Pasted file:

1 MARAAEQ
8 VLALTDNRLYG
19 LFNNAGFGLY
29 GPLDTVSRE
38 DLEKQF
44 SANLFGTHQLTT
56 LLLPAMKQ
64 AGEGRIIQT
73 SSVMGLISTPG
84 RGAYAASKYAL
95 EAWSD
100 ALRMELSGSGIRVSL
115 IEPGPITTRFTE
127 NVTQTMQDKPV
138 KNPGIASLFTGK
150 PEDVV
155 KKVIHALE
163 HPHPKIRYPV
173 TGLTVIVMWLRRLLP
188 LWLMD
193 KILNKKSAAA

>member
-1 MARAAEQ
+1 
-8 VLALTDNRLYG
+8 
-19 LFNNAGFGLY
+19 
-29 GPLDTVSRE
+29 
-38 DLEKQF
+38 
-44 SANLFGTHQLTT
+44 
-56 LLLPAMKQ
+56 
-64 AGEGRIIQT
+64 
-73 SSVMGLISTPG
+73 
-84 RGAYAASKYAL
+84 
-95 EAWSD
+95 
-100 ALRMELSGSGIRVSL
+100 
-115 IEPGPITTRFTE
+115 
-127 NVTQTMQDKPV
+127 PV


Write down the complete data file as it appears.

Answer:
1 MARAAEQ
8 VLALTDNRLYG
19 LFNNAGFGLY
29 GPLDTVSRE
38 DLEKQF
44 SANLFGTHQLTT
56 LLLPAMKQ
64 AGEGRIIQT
73 SSVMGLISTPG
84 RGAYAASKYAL
95 EAWSD
100 ALRMELSGSGIRVSL
115 IEPGPITTRFTE
127 NVTQTMQDKPV
138 KNPGIASLFTGK
150 PEDVV
155 KKVIHALE
163 HPHPKIRYPV
173 TGLTVIVMWLRRLLP
188 LWLMD
193 KILNKKSAAA

>member
-1 MARAAEQ
+1 
-8 VLALTDNRLYG
+8 
-19 LFNNAGFGLY
+19 
-29 GPLDTVSRE
+29 
-38 DLEKQF
+38 
-44 SANLFGTHQLTT
+44 
-56 LLLPAMKQ
+56 
-64 AGEGRIIQT
+64 
-73 SSVMGLISTPG
+73 
-84 RGAYAASKYAL
+84 
-95 EAWSD
+95 
-100 ALRMELSGSGIRVSL
+100 
-115 IEPGPITTRFTE
+115 
-127 NVTQTMQDKPV
+127 PV